One common asked question is what are the different types of body cords and which is better. While many people approach this with an almost religious fervor, the simple fact is that there are several different types of body cords, and each has its own advantages and disadvantages.
German Style Body Cords
The German style two-prong is probably the most common system in the world. The socket is simple to manufacture and maintain, so it is relatively cheap and simple to maintain. The German style two-prong plug on the other hand tends to require more maintenance and it has lots of small parts when you take it apart. The expanded metal spring portion of the pins gets compressed over time, sometimes allowing breaks in contact between the pin and socket (resulting in intermittent white lights). The hard plastic shell may hold the pins securely but it also forms a hard point where the wire comes out the top which is where the wire usually tends to fail.
The integral retaining clip on the German plug usually works well keeping the plug from pulling out of the socket however from time to time you have to check that the screw holding it together is tight – otherwise it eventually comes out and the whole retaining mechanism flies apart.
The German design has been widely copied. The quality of these copies can vary drastically, anywhere from excellent to complete garbage. The most notable variation probably comes from Favero, where they replace the metal retaining clip and spring with a plastic one. These are a little less prone to fly apart however the plastic clip will eventually break and last time I checked Favero wasn’t selling replacement clips so you have to buy a new plastic shell just to get a replacement clip.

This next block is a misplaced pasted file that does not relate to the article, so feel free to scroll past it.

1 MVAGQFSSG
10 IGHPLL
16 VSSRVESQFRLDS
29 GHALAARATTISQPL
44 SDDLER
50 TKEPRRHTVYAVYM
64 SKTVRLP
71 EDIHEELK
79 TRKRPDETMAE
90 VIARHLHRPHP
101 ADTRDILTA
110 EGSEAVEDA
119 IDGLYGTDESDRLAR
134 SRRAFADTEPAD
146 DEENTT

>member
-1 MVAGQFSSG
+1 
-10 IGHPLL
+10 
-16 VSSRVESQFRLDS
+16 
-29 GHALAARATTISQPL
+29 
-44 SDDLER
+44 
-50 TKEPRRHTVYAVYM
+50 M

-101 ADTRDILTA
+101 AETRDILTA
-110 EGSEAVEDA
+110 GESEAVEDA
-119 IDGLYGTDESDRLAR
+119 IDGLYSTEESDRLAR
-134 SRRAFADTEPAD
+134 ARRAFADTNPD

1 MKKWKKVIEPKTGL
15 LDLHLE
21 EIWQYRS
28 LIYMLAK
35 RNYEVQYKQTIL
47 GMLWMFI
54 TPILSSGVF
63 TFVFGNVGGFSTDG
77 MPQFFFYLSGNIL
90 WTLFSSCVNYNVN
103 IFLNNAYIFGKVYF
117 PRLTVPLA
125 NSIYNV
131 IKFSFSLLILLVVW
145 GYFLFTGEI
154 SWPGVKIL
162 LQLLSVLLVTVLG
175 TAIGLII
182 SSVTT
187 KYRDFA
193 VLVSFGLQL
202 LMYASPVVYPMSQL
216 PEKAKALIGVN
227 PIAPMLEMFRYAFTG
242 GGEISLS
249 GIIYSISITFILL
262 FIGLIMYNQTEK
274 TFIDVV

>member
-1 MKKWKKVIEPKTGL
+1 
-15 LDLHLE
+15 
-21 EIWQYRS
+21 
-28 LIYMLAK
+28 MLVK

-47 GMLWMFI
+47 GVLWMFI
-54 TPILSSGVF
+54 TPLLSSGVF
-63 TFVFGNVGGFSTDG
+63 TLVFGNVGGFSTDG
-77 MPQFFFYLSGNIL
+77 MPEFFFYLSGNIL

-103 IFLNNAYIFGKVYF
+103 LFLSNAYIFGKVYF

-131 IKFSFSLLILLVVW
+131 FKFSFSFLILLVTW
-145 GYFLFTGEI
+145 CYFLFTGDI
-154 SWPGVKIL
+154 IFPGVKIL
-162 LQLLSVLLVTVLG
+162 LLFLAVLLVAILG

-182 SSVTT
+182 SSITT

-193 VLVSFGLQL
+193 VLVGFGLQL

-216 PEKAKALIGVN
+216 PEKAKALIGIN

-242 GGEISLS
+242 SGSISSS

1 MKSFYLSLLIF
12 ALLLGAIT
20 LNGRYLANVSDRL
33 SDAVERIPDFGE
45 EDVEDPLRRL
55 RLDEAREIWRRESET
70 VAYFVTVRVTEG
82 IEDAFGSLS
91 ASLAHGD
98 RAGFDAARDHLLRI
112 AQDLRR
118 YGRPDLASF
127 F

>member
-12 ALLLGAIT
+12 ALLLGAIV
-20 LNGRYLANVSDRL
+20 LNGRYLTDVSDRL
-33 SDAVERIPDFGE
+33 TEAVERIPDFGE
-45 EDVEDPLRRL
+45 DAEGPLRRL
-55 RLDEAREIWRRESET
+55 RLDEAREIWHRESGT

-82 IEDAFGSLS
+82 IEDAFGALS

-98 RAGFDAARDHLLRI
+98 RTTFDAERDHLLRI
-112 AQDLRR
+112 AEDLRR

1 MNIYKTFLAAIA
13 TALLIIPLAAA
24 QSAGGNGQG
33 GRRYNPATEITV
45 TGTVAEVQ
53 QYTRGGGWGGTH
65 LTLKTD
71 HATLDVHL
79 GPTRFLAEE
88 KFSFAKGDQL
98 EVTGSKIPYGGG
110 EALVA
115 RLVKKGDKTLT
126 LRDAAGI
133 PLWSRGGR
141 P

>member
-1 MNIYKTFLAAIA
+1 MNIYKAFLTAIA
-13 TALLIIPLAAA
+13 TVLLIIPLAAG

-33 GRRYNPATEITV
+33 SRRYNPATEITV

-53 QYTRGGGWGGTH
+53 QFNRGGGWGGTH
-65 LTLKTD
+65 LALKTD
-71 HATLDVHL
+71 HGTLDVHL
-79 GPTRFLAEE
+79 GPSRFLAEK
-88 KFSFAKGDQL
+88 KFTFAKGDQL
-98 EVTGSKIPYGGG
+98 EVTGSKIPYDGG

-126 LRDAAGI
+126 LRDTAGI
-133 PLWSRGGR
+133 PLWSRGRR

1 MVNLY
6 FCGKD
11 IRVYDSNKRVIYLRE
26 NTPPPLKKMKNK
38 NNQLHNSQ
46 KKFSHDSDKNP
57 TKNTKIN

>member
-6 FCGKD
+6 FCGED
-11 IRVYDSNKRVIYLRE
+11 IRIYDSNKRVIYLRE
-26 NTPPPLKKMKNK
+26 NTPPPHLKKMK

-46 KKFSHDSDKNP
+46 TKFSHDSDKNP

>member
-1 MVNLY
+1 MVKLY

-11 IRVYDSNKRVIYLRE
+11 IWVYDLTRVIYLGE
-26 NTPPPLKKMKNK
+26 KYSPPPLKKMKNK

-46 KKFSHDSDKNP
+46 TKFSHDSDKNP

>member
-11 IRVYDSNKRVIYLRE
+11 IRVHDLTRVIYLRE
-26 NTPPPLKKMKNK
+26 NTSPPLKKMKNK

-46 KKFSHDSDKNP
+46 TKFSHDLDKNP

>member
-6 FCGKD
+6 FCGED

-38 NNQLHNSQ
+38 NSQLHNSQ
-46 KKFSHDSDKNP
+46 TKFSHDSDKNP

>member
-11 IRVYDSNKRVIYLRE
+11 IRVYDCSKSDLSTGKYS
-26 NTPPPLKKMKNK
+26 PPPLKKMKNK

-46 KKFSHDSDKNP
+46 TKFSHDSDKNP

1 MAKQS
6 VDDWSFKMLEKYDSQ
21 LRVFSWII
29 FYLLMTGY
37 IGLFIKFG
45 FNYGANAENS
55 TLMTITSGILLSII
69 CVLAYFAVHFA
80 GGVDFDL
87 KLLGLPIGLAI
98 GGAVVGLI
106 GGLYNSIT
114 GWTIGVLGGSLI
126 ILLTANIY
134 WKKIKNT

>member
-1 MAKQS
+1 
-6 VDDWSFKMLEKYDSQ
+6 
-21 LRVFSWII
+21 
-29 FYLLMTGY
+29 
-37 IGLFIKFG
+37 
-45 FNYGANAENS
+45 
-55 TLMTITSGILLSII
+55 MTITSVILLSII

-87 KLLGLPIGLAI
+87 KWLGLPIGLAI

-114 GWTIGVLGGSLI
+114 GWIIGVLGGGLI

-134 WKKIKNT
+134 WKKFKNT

French Type Plug and Socket
The French type two-prong socket (Prieur) is similar to the German but the metal bracket is slightly smaller so the retaining clip on a German body cord often won’t catch on the bracket. French two-prong plugs are probably among the simplest of plugs out there – a single block of plastic and two pins held in place by the same screws that connect the wires to the pins. They tend to be very cheap and easy to maintain but they still suffer from the problem of the pins compressing over time and not always maintaining good contact. However the biggest disadvantage of the French system has to be its retaining mechanism – a plastic clip fitted onto the socket that is supposed to fit over the body cord plug. These plastic clips rarely fit as well as they should and tend to break at the worst possible moment. Most people stay away from them for just that reason.